Even if they sign up for just DraftKings, they're leaving $200 on the table.
But those aren't the only two sites in the industry. StarsDraft (formerly Victiv) offers a 100% bonus of up to $1,000 on your first deposit, too. DraftDay also offers a 100% signup bonus of up to $200. By signing up for 4 sites, and if you have a bankroll of $2,000, you can get $2,000 for free just by signing up for all 4 instead of just one.
Even if none of the other reasons for signing up for multiple sites apply, this one factor should be enough to encourage you to sign up at multiple sites.
We do have one caveat about signup bonuses, though. They're not released all at once. In fact, at most sites, they're released based on how much money you put into action. The more you play, the more of your bonus gets unlocked. This is a safeguard the sites had to put in place to avoid player abuse.
How much do you have to put into action before being able to access your entire bonus? It depends on the site, but it's similar from one site to the other. One common methodology involves releasing 4% of your total entry fees.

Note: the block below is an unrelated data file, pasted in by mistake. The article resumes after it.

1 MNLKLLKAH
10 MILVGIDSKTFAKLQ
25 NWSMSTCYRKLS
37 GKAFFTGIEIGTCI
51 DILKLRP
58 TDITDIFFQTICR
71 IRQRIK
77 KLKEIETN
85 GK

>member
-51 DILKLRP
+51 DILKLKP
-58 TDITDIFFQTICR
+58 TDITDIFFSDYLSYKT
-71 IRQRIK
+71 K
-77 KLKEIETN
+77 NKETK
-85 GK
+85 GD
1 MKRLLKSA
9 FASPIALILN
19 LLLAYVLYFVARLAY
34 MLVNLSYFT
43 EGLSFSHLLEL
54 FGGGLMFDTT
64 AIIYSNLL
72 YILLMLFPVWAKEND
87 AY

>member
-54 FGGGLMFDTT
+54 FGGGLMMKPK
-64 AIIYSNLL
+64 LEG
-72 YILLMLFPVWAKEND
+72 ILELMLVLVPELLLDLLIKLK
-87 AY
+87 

Here's how that would work.
A player signs up at FanDuel and deposits $200. He gets a $200 bonus. He puts his entire $200 into action the first week. $8 of the bonus is unlocked.
Let's say they're really talented, and they win 58% of their contests. (We're assuming they're playing in cash games.) They're up to $208.80 because of their winnings for the week, but they also get to add that $8 bonus money, for a total of $216.80.
Rinse and repeat every day until they've released their entire bonus. If they play every day, and if they're consistently winning, it should probably take them less than a month to earn their entire bonus.
It's hard to make a prediction about the level of competition. But we do know one thing for sure.
Daily fantasy sports are a lot like poker. One of those similarities is where the money comes from for the winning players.
It comes from the losing players.
Your goal is to find the site with the weakest competition.
The only way to achieve that goal is to play at the various sites and look at how your results stack up against the competition.
If you sign up for four sites, you might find that one or two of them have the weakest competition. Those are the two you'll focus on more once you've cashed in your signup bonuses.
But keep something else in mind, too. The level of competition doesn't just vary based on which site you're playing at. It also varies based on the buy-ins.
In other words, the competition in the lower stakes games at FanDuel might be much weaker than the competition in the lower stakes games at DraftKings.